MILITARY GENERAL SERVICE 1793, 4 CLASPS, CORUNNA, TALAVERA, BUSACO, FUENTES D’ONOR ‘J. H. REYNETT, CAPT. 52ND FOOT & D.A.Q.M.G.’
GENERAL SIR JAMES REYNETT, K.C.B. K.C.H. A.D.C.TO THE KING
James Henry Reynett was born in Ireland in 1786 and aged 13 and 4 months, was commissioned Ensign in the 52nd Foot on 25 November 1799. Still only 13 years old, he was promoted to Lieutenant on 14 March 1800 and saw his first action five months later, when he carried a colour of the Regiment in the action at Ferrol, on the Coast of. Here on the 25 August 1800, both battalions of the 52nd Foot formed part of a British expeditionary force sent to capture an important Spanish Naval base. On the 26th, both battalions of the 52nd took part in the attack and gained possession of the heights over the town. However the attack as a whole was unsuccessful and the British re-embarked on their ships on the 27th. During the action, in which only a few regiments had taken part, the 52nd suffered the highest number of casualties.
Promoted Captain on 24 March 1804 aged just 17! Reynett served with the 1/52nd Foot and as Deputy Assistant Quartermaster-General (D.A.Q.M.G.)in the Baltic in 1808. Back with the 1/52nd, he served in the Peninsula from August 1808. However from November 1808, he appointed to Sir John Moore’s Staff as D.A.Q.M.G. and took part in the retreat to Corunna, the action at Lugo and the battle of Corunna. Returning home with the Army, Reynett returned to the Peninsula on Wellington’s Staff in April 1809. From this date he served as D.A.Q.M.G. and secretary to General Sir George Murray, who as Quartermaster-General, held one of the most important positions on Wellington’s Staff. Responsible for the march and movement of the army; which included mapping and intelligence gathering, Murray daily reported to Wellington. As such, Reynett, who would have been at Murray’s side, would have mixed in the highest of circles during his time in the Peninsula. According to his Army list entry;
“..Re-appointed to the Quarter-Master General's staff in Portugal, in April, 1809 ; present at the affaire previous to, and at the passage of the Douro, and capture of Oporto ; affair of Salamoude; battles of Talavera, and Busaco ; affairs upon the retreat to the lines before Lisbon, and subsequently in 1811 at those upon the advance from thence, at Pombal, Redinha, Sabugal, and Foz d'Aronce ; and at the battle of Fuentes d'Onor.”
As D.A.Q.M.G. and secretary, Reynett himself would be tasked with making sure orders from Murray were carried out and no doubt would have been seen as ‘soft’ role when the army was inactive. However on Campaign, it was quite the opposite and in battle, the position was a most dangerous one
as D.A.Q.M.G’s would be sent around the battlefield, making sure units were where they were supposed to be during attacks and often acting as senior A.D.C’s. Some excellent accounts and descriptions of life on Wellington’s Staff can be found here:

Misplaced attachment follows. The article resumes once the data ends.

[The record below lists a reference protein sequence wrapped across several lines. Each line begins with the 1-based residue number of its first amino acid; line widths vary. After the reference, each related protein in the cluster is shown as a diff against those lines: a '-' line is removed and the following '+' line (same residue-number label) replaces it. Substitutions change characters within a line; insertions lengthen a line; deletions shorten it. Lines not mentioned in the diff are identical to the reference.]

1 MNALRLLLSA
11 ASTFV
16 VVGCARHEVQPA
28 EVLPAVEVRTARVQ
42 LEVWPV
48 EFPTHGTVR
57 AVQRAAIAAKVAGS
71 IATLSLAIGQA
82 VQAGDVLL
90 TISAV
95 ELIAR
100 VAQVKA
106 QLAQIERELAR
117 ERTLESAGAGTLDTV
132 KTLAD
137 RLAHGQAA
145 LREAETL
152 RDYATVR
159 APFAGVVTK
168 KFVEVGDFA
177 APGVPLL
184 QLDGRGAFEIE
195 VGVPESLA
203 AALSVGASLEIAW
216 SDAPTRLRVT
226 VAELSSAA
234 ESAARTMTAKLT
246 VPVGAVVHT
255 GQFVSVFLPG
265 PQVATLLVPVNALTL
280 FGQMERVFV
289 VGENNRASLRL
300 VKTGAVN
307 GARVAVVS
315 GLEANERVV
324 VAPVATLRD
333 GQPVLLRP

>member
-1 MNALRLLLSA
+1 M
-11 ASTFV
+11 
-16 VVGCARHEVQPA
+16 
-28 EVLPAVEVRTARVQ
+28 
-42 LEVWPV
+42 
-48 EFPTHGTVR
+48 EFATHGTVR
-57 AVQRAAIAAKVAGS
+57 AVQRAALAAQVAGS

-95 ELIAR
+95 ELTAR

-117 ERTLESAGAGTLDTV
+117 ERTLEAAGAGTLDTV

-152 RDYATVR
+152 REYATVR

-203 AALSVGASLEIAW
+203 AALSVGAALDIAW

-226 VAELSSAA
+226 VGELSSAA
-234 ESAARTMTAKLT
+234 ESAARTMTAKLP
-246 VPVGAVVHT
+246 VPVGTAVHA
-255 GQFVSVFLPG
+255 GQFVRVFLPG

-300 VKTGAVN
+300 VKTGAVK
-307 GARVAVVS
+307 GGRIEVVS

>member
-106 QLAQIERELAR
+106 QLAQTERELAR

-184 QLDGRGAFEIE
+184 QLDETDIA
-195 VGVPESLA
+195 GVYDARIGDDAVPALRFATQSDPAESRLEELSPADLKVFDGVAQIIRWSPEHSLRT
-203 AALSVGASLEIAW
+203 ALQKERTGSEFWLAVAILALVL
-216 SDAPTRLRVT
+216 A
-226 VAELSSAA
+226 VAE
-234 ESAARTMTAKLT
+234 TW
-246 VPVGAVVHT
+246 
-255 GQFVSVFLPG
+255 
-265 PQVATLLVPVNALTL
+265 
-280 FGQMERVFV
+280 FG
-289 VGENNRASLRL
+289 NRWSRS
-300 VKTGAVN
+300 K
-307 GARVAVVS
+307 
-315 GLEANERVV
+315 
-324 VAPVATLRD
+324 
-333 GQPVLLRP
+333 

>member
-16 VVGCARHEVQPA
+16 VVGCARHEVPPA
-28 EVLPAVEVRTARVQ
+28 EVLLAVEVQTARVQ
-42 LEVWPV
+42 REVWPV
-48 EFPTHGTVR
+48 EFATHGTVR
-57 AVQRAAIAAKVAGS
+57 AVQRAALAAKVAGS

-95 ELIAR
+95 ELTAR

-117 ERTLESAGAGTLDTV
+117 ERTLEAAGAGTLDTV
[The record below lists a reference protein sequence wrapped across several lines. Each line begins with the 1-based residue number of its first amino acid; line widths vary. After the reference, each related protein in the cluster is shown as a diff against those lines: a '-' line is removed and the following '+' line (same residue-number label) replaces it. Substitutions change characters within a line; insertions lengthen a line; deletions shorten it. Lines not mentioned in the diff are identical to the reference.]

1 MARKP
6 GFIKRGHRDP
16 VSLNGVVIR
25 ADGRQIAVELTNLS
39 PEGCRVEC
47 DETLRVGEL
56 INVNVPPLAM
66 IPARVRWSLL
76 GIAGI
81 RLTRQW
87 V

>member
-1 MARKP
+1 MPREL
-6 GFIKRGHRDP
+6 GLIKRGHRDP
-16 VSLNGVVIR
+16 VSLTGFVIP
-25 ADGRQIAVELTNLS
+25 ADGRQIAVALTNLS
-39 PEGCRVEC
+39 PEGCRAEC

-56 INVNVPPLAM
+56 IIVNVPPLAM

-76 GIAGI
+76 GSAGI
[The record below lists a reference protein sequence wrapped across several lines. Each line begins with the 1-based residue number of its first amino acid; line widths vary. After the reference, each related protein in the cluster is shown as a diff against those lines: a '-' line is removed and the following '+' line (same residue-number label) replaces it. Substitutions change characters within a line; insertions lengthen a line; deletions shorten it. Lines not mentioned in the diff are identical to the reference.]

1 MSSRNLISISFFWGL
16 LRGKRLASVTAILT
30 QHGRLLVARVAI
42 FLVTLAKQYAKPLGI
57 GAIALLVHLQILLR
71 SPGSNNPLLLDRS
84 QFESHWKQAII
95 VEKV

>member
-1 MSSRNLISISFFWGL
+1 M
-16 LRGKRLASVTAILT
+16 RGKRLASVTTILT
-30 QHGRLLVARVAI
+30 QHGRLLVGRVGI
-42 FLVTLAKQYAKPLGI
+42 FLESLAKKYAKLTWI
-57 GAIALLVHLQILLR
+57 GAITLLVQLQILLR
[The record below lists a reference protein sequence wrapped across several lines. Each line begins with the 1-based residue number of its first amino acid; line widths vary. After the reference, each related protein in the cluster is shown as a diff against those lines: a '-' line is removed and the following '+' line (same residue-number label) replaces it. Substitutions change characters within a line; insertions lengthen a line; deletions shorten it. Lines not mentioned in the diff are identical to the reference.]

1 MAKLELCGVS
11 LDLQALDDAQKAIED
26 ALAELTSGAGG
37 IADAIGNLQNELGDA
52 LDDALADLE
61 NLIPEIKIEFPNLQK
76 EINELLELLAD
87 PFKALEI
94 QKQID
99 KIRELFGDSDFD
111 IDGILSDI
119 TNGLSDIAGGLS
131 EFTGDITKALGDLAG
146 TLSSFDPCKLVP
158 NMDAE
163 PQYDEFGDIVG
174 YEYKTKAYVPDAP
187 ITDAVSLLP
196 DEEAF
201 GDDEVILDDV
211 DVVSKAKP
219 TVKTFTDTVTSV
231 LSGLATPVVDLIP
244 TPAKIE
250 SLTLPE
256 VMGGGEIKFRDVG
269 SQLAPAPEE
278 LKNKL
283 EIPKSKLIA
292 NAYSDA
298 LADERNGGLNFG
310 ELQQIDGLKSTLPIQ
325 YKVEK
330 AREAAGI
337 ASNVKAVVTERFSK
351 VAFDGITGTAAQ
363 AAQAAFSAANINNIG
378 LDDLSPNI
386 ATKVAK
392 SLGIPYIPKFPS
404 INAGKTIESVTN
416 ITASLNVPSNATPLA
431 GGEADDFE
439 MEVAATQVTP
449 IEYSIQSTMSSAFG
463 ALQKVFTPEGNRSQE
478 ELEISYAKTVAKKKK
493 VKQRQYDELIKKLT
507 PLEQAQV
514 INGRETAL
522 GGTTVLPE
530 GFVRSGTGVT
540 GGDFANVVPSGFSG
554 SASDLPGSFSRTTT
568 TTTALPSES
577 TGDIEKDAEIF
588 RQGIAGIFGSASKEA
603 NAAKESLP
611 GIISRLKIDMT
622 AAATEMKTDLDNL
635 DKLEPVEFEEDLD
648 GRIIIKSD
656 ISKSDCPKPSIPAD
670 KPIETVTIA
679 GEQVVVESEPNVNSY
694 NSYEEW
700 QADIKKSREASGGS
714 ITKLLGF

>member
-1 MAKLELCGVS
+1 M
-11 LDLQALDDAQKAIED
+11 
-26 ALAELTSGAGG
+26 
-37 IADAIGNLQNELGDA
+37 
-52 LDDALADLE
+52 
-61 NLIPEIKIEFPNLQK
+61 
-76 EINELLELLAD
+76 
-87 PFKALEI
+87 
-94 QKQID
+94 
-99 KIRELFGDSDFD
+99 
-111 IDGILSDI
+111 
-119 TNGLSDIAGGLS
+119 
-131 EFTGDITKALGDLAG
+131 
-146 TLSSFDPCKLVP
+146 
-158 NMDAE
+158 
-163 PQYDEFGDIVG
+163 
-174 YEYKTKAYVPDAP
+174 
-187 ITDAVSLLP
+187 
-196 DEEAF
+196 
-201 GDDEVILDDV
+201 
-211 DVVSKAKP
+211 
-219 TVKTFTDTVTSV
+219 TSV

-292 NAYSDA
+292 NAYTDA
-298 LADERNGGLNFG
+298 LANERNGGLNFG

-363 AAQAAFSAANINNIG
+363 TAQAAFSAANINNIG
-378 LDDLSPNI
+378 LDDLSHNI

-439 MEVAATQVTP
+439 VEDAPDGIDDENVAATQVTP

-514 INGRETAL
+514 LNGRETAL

Reynett would remain in the Peninsular until September 1811, when he was posted back to the Staff at home. Remaining on home service, he was promoted to Major in the 52nd Foot on 8 April 1813. Appointed Assistant Quartermaster-General to the troops in Hannover from late 1813, he served on the Staff of H.R.H. Duke of Cambridge where they had much to do with reforming the Hanoverian Army and drawing up the next constitution of Hanover itself. Letters sent by Reynett to General Gordon in early 1814 (transcripts included in the research), give his views on how the Army would be reformed and other military observations which make most interesting reading. Awarded the Brevet of Lieutenant-Colonel on 1 June 1814, it is not clear how long Reynett stayed in Germany with the Duke but he was placed on half-pay in 1820 and appointed Inspector of Foreign out-patients at Chelsea Hospital. In 1822, he continued his relationship with the Duke of Cambridge, being appointed Equerry and then when the Duke was Viceroy of Hanover in 1824, Reynett accompanied him as Military Secretary.
Having been appointed K.C.H. in 1823 and Colonel Reynett served as A.D.C. to William IV (and later Queen Victoria) 1830-41, He was Groom of the Bed Chamber to William IV, 1831-37; Deputy Ranger of Richmond Park, 1844 to death; and Lieutenant Governor of Jersey, 1847-52. He was appointed Colonel of the 48th Foot on 25 November 1850, attained the rank of Lieutenant-General on 11 November 1851. In 1858 Reynett authored ‘A Short Memoir of his Late Royal Highness, Adolphus Frederick, Duke of Cambridge.’ (PDF copy including with research) Promoted General on 5 May 1860, he was was created K.C.B. in 1862. General Reynett, whose influential circle of friends also included Charles Stewart, 3rd Marquis of Londonderry and Field Marshal Henry Hardinge, both of whom he’d served with in the Peninsula War, died at Hampton Court Palace on 9 August 1864.
An excellent article on Reynett by Ken Marsh was published over 2 issues of ‘The Medal News’ in 2018. This adds greatly to the above and PDF copies are included with the research.
Condition NEF, fitted with silver ribbon buckle with an attractive patina. Provenance: Sotheby, November 1979, when sold in a group with insignia of Military K.C.B. and Military K.C.H., together with his ceremonial silver key as Groom of the Bed Chamber to William IV.
Sold with a large quantity of research both on file and CD; including service record, newspaper articles, copies of letters sent to Lady Londonderry, Duke of Cambridge, The PM, etc etc. Also a copy of ‘Wellington’s Headquarters, the command & administration of the British Army during the Peninsular War’ By ward, can be included if the buyer does not have a copy. A superb and important medal to an Officer on Wellington’s Staff.